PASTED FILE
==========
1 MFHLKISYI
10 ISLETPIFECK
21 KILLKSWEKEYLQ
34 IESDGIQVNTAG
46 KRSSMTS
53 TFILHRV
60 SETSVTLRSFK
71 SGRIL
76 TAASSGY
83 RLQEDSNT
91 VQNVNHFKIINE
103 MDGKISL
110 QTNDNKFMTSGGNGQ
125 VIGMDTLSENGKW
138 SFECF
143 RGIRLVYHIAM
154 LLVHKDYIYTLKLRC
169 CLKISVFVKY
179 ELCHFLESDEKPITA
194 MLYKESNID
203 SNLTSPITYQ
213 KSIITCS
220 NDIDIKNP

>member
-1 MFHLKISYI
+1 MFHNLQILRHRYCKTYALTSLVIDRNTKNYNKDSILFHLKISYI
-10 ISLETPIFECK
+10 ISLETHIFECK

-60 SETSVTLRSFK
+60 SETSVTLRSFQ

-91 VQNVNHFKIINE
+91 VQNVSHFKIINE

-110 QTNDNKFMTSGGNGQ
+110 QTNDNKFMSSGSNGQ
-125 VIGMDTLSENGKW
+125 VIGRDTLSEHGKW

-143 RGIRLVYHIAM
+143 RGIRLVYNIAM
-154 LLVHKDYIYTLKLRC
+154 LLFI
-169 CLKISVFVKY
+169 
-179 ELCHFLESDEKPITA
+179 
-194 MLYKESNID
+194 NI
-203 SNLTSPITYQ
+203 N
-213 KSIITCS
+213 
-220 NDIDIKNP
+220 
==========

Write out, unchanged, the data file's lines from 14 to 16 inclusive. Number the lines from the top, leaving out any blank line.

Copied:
125 VIGMDTLSENGKW
138 SFECF
143 RGIRLVYHIAM